Parties in glass houses should not throw stones - Macleans.ca

Parties in glass houses should not throw stones

The Liberals have benefited hugely from the confusion of the ‘Liberal’ and ‘Canada’ brands, both proudly red and white

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Parties in glass houses should not throw stonesThe craziest thing I learned from the coverage last month of the 60th anniversary of the founding of the People’s Republic of China was that the People’s Liberation Army still belongs to the Communist party. Six decades after Mao’s victory in Beijing, the army is still under the command of the party, not the state, and the Ministry of National Defence exercises no authority over it.

That’s as sure a sign as any, I figure, that China has a long way to go before it joins the civilized world. After all, here in the multi-party democracy that is Canada, we make a clear distinction between the private interests of a political party and the public interests of the state, especially when a party happens to find itself temporarily in power.

Or do we? For the past few weeks, while the country’s political observers have been preoccupied with the diverging fortunes of Ringo Harper and Iffy Ignatieff, a couple of Liberal MPs have been trying to draw attention to what they claim is the illegitimate use of the government communications budget to advance the narrow interests of the Conservative Party of Canada.

At issue is the multi-pronged campaign currently promoting the federal government’s economic recovery program, which includes print, radio and television ads, as well as the website actionplan.gc.ca. According to MPs Pablo Rodriguez and Martha Hall Findlay, the $56-million campaign is little more than Tory propaganda, thanks to ads that feature pictures of Tory ministers, repeat Tory talking points, and constantly refer to the government of Canada as the “Harper government.”

In a letter she sent to the Treasury Board last week, Hall Findlay accused the Conservatives of violating Treasury Board policies, federal conflict-of-interest guidelines, as well as the party financing provisions of the Canada Elections Act. And while she stopped short of asking the RCMP to investigate, the letter does request that the government immediately stop using taxpayer money to promote a partisan political agenda.

Apparently even officials in the Privy Council were not happy with the campaign. Of particular concern was the Action Plan website, which bears no resemblance to standard government of Canada websites. Instead, it is almost a clone of the Conservative party’s own site, tricked out in Conservative blue and larded with staged photos of Stephen Harper and members of his cabinet. The only indications that it is a government website are the small Canada watermark in the top right, and an even smaller image of the Canadian coat of arms at the very bottom.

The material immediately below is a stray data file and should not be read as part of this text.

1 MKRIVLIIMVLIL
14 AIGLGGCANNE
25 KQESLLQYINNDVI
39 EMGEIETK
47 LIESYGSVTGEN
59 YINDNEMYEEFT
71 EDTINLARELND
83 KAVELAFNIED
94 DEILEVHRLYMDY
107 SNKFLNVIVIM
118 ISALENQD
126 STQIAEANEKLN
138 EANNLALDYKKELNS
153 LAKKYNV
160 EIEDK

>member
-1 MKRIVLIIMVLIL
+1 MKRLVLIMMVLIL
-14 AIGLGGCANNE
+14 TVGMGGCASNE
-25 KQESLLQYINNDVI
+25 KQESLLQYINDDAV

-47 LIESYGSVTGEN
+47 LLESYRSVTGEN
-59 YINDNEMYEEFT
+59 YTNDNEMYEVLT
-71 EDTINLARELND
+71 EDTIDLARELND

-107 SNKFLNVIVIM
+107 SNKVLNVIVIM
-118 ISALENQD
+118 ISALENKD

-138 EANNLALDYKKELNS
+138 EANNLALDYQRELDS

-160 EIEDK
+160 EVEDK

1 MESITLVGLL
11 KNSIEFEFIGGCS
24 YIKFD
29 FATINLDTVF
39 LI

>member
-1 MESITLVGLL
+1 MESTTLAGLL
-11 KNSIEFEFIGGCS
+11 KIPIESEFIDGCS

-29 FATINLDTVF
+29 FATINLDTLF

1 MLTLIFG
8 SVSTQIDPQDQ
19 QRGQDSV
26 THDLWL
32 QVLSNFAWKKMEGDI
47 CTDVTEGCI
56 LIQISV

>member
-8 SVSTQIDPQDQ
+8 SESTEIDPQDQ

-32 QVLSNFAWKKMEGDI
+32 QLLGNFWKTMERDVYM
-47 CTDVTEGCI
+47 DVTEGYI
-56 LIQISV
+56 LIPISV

This is hardly the first time an opposition party in Canada has raised concerns about a party in power using government advertising to promote its own interests. A decade ago in Ontario, the Mike Harris government’s overtly partisan communications strategy enraged the opposition. (Unsurprisingly, many of the same Tories are running the current federal Conservative campaign.) When the McGuinty Liberals took power in 2003, they quickly passed a law requiring that all government advertising be run past the provincial auditor general for approval.

Indeed, it is becoming increasingly common in Canada for weak opposition parties to advocate new oversight mechanisms aimed at wrapping the government in an administrative straitjacket, trying to do through bureaucratic means what they can’t achieve politically. The near-fetish for things like free votes in Parliament and an independent ethics commissioner at the tail end of the Chrétien years was a direct expression of the sense that the system had achieved “Gritlock.” The recent obsession with the fate of parliamentary budget officer Kevin Page is another example of the appeal of quasi-legal rules or accountability measures when the opposition sees no easy path out of the wilderness.

Of course, what sounds like a good idea when you are in opposition can seem a pointless hindrance once you are in power, as the Ontario Liberals have discovered. In government, they are apparently finding it difficult to communicate complex policies to the public, their efforts hamstrung by their own legislation.

Rodriguez and Hall Findlay say they like the Ontario law, and promise to introduce a similar bill at the federal level once the Liberals return to power. In which case, the desire to strip federal advertising of partisanship needs to be brought to its logical conclusion. When it was pointed out to Hall Findlay last week that there was plenty of Liberal red and white in government messaging when the Liberals were in power, she replied that those just happened to be the colours on the Canadian flag. And while she didn’t come right out and say it, her message to the Conservatives was, tough.

Except there is no question the Liberals have benefited enormously over the years from this confusion of the “Liberal” and “Canada” brands. And if we really are concerned about public money advancing a partisan agenda, even inadvertently, surely it should be out of bounds for one party to monopolize the national colour scheme.

Here’s a suggestion for Pablo and Martha: if you want to show good faith on this issue, why not add a requirement that no party can use in its logo or advertising design the same colours and fonts used by the government. That would mean the Liberals have to come up with a new look, but surely that’s a small price to pay when it is principles of integrity, accountability and responsible government, as they put it, that are at stake.